A problem that can arise when not everyone can make it to the table is that someone running the absent person's character may make choices or decisions that are either out of character, don't sit well with the party, or don't sit well with the absent person once said player returns and exclaims:
"You did what? That isn't what my (character) would do!"
The original scenario is from Can divine smite be non lethal?:
... the player that plays this paladin missed the session, and the paladin's actions before have danced on that line between vengeful and mercy. The player replacing him only wanted to smite because his damage otherwise would reduce the enemy to 1 hp, and then rolled max damage for smite. I then gave him the option of not smiting and let it go another round or smite and kill. They left the decision up to the roll of the dice and ended up smiting.
While this was about the "kill or knockout" decision in combat, numerous in game choices confront any of us playing another's character for an evening. This has more to do with RP elements of playing a character, not any tactical error or omission. Since other players are at the table anyway, the tactical issues can usually be addressed in situ.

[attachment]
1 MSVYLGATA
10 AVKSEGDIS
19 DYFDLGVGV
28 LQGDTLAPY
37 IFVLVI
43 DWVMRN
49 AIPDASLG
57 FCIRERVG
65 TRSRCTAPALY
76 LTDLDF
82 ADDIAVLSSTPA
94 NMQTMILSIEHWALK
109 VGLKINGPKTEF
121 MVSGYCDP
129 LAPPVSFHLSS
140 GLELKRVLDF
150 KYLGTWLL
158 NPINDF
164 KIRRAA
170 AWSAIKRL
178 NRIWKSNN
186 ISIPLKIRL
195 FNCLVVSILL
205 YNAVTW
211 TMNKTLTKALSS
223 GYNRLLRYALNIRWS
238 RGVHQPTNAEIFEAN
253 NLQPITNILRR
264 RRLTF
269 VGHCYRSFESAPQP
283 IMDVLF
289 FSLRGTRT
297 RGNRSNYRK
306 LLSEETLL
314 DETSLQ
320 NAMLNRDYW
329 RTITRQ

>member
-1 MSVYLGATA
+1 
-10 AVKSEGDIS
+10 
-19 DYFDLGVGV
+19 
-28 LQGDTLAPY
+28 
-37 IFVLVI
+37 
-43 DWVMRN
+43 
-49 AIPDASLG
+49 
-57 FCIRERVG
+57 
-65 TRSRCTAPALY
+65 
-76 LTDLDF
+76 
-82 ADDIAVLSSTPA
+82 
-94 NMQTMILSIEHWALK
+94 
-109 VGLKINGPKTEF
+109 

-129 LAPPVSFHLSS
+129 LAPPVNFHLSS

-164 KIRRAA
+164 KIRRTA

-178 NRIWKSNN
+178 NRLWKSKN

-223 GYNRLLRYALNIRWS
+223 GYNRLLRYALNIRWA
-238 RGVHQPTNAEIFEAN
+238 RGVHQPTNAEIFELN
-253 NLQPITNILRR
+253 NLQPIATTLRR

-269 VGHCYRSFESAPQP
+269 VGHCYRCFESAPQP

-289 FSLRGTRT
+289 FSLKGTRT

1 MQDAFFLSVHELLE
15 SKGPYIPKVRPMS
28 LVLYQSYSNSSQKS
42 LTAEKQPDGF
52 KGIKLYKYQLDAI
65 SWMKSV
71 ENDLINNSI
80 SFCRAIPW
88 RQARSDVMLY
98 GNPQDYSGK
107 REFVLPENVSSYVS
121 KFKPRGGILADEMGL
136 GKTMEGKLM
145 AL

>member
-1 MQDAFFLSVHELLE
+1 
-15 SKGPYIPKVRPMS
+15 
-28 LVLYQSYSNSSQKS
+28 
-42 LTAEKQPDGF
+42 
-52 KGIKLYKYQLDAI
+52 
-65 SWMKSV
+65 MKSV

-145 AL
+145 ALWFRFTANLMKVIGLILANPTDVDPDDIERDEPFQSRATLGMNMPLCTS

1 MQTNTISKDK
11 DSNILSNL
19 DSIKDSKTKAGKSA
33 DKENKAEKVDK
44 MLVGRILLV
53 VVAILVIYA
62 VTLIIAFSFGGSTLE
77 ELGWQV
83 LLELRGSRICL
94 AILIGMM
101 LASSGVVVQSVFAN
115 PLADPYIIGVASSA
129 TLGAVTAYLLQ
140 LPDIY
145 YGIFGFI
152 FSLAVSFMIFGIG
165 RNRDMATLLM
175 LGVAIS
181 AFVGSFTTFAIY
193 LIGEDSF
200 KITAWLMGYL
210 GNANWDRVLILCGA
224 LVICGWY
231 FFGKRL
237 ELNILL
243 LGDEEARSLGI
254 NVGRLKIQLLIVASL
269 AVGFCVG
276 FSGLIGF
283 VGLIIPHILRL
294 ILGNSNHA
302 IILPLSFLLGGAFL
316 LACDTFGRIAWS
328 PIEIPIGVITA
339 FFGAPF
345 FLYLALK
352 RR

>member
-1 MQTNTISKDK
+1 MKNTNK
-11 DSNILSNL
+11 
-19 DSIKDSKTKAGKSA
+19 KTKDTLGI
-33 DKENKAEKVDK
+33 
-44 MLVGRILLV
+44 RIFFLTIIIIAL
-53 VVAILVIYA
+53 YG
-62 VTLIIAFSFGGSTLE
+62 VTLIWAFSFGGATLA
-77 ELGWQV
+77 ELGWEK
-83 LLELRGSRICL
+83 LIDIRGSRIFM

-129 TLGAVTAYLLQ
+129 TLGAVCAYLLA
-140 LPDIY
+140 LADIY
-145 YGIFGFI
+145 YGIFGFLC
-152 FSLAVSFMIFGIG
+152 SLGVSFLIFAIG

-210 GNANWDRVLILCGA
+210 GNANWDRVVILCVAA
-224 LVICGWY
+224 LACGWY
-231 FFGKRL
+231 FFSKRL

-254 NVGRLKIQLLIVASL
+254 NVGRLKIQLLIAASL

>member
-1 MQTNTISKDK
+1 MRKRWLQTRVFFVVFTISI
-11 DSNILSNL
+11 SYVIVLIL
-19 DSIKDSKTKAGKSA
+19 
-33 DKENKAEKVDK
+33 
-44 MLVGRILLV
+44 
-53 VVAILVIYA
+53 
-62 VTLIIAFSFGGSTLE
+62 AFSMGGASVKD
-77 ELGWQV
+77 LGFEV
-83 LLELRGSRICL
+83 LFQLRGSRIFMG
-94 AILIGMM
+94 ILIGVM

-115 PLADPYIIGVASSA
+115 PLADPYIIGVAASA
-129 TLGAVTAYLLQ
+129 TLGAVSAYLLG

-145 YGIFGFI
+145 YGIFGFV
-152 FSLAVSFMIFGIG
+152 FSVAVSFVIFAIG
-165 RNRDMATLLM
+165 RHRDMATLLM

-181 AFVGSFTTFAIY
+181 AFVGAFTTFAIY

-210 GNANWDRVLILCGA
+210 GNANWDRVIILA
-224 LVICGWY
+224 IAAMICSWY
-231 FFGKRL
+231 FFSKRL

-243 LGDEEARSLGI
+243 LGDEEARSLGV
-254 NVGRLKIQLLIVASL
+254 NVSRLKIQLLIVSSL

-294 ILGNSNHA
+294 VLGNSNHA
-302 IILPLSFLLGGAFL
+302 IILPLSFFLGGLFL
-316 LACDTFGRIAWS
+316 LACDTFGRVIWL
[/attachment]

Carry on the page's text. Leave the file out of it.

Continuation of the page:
Our current group is faced a missing player frequently, as various work and family schedules mean that we rarely get all of us to the table at once. (Other than the GM, who is a gem!) While I have yet to encounter this sort of friction in our current group, I've seen it before and it can lead to interpersonal friction.
This inquiry is related to How do I deal with absent players missing out on levels or XP? and How do you plan a character's actions when the player is absent?, but narrows it down to "we decided to have X run the absent player" as the point of departure. I thus don't think it's a dupe.
What is the most effective way to resolve this conflict—either as players or GM—successfully so that it is acceptable to the party, is acceptable to the absent player, and prevents this becoming a problem in later sessions?
The answer "don't have that character played for that session" Is Not Acceptable.
In many cases, keeping the group together is needed for XP progression, party balance, and the continuing story line of the party remaining as cohesive as RL schedules allow.